Listening to someone struggling with mental health can make a huge difference.

According to the National Alliance on Mental Illness, roughly 47.6 million adults in the United States struggled with a mental illness in 2018, so it comes as no surprise that the nation is experiencing a mental health epidemic. As laws and policies are passed to alleviate the threat, there is one thing everyone can do to support those struggling with their mental health: listening.

Listening to people makes them feel validated. Humans crave to be heard and understood. That sense of inclusion and belonging builds their emotional security and allows them to accept themselves. Validation is extremely important in emotionally unstable situations, and the lack of listening can make people feel even more frustrated and ignored. This notion of rejection can detrimentally hurt a person’s mental health.

Listening might seem like a simple task, but it’s heavily overlooked. Julius Boatwright, a licensed social worker and CEO of Steel Smiling, shared a TED Talk on how listening can save a life. In his TED Talk, Boatwright addresses that mental health issues often go unaddressed because no one chooses to actually listen to the struggling teenagers, the kids from broken families or the young women facing the burden of motherhood. Boatwright’s argues that listening to those around us makes them feel loved, valued and appreciated. The simple act of listening can save the life of someone who believes that no one will care if they disappeared.

Listening is incredibly influential on a person’s thoughts and character. A study done by Harvard Business Review found that “speakers paired with good listeners felt less anxious [and] more self-aware.” Good listeners can help people become more self-assured and confident in their ideals and goals, whereas distracted listeners make speakers feel ignored, unworthy or invalid. Speakers who feel heard see their struggles as challenges they can overcome and surpass. They are more inclined to work on their weaknesses and see their strengths positively.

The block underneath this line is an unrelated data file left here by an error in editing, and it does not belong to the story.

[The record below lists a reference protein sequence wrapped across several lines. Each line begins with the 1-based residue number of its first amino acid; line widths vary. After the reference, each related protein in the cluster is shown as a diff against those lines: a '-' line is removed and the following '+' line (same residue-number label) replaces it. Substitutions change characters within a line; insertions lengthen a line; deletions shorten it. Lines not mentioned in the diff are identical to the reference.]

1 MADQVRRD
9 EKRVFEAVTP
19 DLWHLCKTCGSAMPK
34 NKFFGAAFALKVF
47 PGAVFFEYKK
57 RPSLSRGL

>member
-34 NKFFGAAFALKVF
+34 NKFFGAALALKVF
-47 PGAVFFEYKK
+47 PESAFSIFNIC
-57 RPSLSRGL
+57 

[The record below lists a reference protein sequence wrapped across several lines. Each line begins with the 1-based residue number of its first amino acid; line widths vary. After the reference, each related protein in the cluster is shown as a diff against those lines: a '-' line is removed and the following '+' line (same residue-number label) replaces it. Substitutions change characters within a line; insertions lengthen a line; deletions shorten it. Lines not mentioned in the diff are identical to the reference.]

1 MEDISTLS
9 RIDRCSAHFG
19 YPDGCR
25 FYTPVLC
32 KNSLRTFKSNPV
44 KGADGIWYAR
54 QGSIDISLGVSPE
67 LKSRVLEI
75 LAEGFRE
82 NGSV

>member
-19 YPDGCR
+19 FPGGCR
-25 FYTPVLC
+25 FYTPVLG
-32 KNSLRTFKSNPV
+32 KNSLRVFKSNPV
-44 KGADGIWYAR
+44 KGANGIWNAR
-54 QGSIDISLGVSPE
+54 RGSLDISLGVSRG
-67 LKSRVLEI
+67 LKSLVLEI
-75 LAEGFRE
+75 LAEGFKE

Listening to those struggling with mental health can be a bit tricky. If the listener has not experienced the same or a similar struggle, it can be hard for the speaker to feel understood. In this situation, it’s not about sympathizing with the speaker, but rather empathizing. Trying to put yourself in the speaker’s shoes and feel what they feel makes the speaker feel like their problems matter. Empathetic listening can help those struggling with mental health feel like it’s good to go to someone for help, and it makes them recognize they don’t have to isolate themselves because no one understands.

We all want to feel heard. In times of crisis, humans crave to be able to turn to a group of people and feel loved and supported. It’s what encourages us to get back on our feet and persevere. When our loved ones feel alone and dejected, it’s up to us to be there for them and remind them that they mean something to us and the world.

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